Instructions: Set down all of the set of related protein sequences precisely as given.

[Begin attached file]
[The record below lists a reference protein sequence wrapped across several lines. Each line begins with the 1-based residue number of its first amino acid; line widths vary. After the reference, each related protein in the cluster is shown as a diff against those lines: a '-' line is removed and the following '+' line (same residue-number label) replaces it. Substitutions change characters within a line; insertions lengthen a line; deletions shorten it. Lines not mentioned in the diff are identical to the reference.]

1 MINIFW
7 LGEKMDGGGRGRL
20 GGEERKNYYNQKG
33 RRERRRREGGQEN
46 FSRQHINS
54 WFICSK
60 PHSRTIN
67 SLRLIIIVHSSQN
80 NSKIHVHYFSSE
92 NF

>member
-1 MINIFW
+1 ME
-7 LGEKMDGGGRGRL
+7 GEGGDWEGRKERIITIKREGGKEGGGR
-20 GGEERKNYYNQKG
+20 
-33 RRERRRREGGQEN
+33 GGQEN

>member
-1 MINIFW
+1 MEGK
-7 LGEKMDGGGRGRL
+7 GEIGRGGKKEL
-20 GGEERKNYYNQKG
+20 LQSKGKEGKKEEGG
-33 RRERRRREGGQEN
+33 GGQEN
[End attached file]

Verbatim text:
[The record below lists a reference protein sequence wrapped across several lines. Each line begins with the 1-based residue number of its first amino acid; line widths vary. After the reference, each related protein in the cluster is shown as a diff against those lines: a '-' line is removed and the following '+' line (same residue-number label) replaces it. Substitutions change characters within a line; insertions lengthen a line; deletions shorten it. Lines not mentioned in the diff are identical to the reference.]

1 MINIFW
7 LGEKMDGGGRGRL
20 GGEERKNYYNQKG
33 RRERRRREGGQEN
46 FSRQHINS
54 WFICSK
60 PHSRTIN
67 SLRLIIIVHSSQN
80 NSKIHVHYFSSE
92 NF

>member
-1 MINIFW
+1 ME
-7 LGEKMDGGGRGRL
+7 GEGGDWEGRKERIITIKREGGKEGGGR
-20 GGEERKNYYNQKG
+20 
-33 RRERRRREGGQEN
+33 GGQEN

>member
-1 MINIFW
+1 MEGK
-7 LGEKMDGGGRGRL
+7 GEIGRGGKKEL
-20 GGEERKNYYNQKG
+20 LQSKGKEGKKEEGG
-33 RRERRRREGGQEN
+33 GGQEN